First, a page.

Sariputta was one of the top disciples of Sakyamuni Buddha. He was foremost in wisdom. In Buddhist temples, his statue is often depicted as a monk standing to the right of Sakyamuni Buddha.
He was a prodigy born with great intellect ability. At a young age,he had mastered his studies and was so gifted that the King had awarded a village to him when he was still a boy.
His thirst for knowledge and the ultimate Truth caused him to search for a teacher and he attained enlightenment shortly after he joined the monastic order.
When that happened, Buddha declared Sariputta as one of his chief disciples. Sariputta was gifted with the ability to articulate the Dharma well. He constantly helped spread the Dharma and also assisted in instructing his fellow monks. When a group of monks fell into the wrong company and went astray, Buddha had tasked Sariputta to bring them back onto the right path. At the end of Sariputta’s sermon, the wayward monks gained the 1st stage of enlightenment and gave up their wrong actions.
His meditative power was also exemplary. On one occasion, a demon had tried to hurt Sariputta while he was meditating and struck Sariputta on the head with extremely violent force, capable of splitting a mountain. Sariputta was completely unharmed or disturbed by the attack, as he was absorbed in meditation.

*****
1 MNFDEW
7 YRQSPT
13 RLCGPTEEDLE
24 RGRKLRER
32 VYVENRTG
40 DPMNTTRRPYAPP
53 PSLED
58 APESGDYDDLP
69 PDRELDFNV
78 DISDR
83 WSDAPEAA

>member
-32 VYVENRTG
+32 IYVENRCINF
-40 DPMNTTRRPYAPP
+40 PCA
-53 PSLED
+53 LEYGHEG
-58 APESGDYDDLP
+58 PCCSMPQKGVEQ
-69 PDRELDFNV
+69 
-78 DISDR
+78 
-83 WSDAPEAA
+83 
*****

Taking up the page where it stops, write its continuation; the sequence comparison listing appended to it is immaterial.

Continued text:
Sariputta was well liked by his peers and deeply respected in his community of monks. He was friendly and approachable. Sariputta also displayed an unwavering sense of gratitude and respect for his first dharma teacher.
Before Sariputta became a monk, he learned about Sakyamuni Buddha from the Arhat Assaji (One of Buddha’s first 5 disciples) Assaji’s summary of Buddha’s teachings caused Sariputta to attained the 1st level of enlightenment on that very spot. In gratitude, Sariputta would always bow down towards the direction of Arhat Assaji even when he himself had become Buddha’s chief disciple.
Sariputta appears in both the Theravada and Mahayana scriptures. He remains as popular today as 2500 years ago.
May all be well and happy
Categories: Shakyamuni Buddha